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I need to import some data about users from an application into the wordpress database. I'm thinking to use the wp_users and wp_users_meta tables to store these informations. While I need to create accounts for each user that is in the table I also need to store additional details and the two tables seems perfect, but I'm not sure about this because the amount of entries will grow when new users will register to the site. What is the best approach for this situation, Do I need to create a custom table or I can rely without problems on the default tables of wordpress I've mentioned before?

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    how many users are we talking? The number needed to cause problems will be very high
    – Tom J Nowell
    Sep 22, 2022 at 18:51
  • @TomJNowell the actual db of the app will count about 2000 users that will be imported into the wp db
    – devdev
    Sep 22, 2022 at 19:01

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I need to import some data about users from an application into the wordpress database. I'm thinking to use the wp_users and wp_users_meta tables to store these informations.

This is good, but directly interacting with the database will not flush caches, skips PHP hooks and actions, so you should expect either stale data, or compatibility issues with plugins.

Instead either use the REST API to do it via a HTTP request, or a WP CLI command to do it via CLI. This eliminates most of the work, avoids you writing SQL, handles all caches and plugins correctly, etc.

While I need to create accounts for each user that is in the table I also need to store additional details and the two tables seems perfect, but I'm not sure about this because the amount of entries will grow when new users will register to the site.

2000 users is miniscule, WP.com has hundreds of millions of users on a single multisite. The biggest problem there is calculating the pagination on the WP Admin users screen and the actual storage of all that data. At your rate of growth you should start encounter issues in the 22nd century assuming growth remains steady.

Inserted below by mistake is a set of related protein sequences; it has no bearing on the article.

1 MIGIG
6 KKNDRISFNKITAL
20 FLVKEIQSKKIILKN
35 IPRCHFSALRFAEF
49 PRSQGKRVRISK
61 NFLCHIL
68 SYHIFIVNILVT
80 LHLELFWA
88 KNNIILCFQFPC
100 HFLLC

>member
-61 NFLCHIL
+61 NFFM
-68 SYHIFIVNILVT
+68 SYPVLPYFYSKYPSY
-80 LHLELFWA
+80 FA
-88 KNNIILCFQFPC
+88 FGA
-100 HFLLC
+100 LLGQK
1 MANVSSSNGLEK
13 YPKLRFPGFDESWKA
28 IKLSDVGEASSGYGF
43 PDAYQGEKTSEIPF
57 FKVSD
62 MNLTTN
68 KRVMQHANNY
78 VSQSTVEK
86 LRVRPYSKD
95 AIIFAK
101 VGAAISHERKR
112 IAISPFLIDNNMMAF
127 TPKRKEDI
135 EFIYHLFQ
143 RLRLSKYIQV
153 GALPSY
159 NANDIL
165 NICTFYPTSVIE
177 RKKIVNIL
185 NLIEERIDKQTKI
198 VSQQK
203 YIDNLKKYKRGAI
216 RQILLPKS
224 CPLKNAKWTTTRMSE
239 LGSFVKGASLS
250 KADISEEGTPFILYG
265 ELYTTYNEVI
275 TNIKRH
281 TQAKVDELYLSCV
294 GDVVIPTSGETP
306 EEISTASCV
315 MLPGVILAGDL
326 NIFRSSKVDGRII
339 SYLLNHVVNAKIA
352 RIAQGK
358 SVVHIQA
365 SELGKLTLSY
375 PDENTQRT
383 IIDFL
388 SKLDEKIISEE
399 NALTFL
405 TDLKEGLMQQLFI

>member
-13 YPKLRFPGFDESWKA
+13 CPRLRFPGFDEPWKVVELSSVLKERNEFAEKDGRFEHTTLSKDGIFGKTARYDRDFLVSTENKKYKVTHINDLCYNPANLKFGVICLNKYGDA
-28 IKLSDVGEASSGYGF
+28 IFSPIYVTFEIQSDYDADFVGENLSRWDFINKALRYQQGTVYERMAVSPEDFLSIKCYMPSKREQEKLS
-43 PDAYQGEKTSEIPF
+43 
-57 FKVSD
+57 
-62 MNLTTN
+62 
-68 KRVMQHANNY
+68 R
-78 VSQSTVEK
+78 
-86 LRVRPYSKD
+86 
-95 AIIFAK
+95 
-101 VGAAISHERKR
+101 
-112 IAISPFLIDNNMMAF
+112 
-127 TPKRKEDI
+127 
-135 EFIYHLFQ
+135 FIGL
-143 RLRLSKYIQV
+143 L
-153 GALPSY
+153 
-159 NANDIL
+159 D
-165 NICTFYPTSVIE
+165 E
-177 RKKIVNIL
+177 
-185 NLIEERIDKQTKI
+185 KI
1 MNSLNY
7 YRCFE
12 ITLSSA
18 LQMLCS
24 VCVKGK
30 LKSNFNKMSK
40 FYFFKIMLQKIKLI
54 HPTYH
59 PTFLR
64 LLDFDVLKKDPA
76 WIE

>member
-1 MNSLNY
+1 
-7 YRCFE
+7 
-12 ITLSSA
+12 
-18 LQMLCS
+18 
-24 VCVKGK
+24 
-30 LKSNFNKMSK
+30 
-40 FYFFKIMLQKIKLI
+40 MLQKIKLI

The biggest concern is user meta querys, if you're going to be making lots of queries to find users who have a user meta with X or don't have Y then the cost of extra users will no longer be linear.

What is the best approach for this situation, Do I need to create a custom table or I can rely without problems on the default tables of wordpress I've mentioned before?

Custom tables is the most difficult, most complex, most expensive, painful, and least compatible option. Expect lots of issues if you try to use custom tables for your users.

Just use standard WP tables, and use standard WP APIs to add the data.

E.g. https://developer.wordpress.org/cli/commands/user/create/

wp user create bob [email protected] --role=author

or

wp user meta add 123 bio "Mary is an WordPress developer."

Outputting a list of WP CLI commands to a script file then running that file on the host should be trivial. Afterall that's how most SQL import/exports happen ( aka .sql files ).

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  • ok, basically the user table for the account information and the user meta table for the additional information I need are perfect. since the users will not have the username and password, after importing them I can also generate the credentials automatically?
    – devdev
    Sep 24, 2022 at 6:37
  • yes, if you use WP CLI you can pass them in as parameters if you want to choose them. have a look at the options available, they include things like skipping email verification, password resets, etc. Also you don't need to know the username to login, the login UI will quite happily accept the email address out of the box
    – Tom J Nowell
    Sep 24, 2022 at 8:55
  • the most important thing I'm considering is that I will need to assign a default password that the user will need to change after the first login and every 90 days. I don't know what hooks can be used but I need to check. I saw that there are plugins that will give this ability, but I'm creatinga custom flow so I will write all by myself
    – devdev
    Sep 24, 2022 at 10:43
  • for random passwords, WP already behaves that way. Your problem will be the 90 day requirement, but that is a separate question ( and also poor security practice as it encourages simple passwords and increases support burdens )
    – Tom J Nowell
    Sep 25, 2022 at 8:10
  • I will need to force the user to use a secure password, but the password change after a default perido is a requirment of the client so I can only implement it. I will ask a separate question for this.
    – devdev
    Sep 25, 2022 at 8:42

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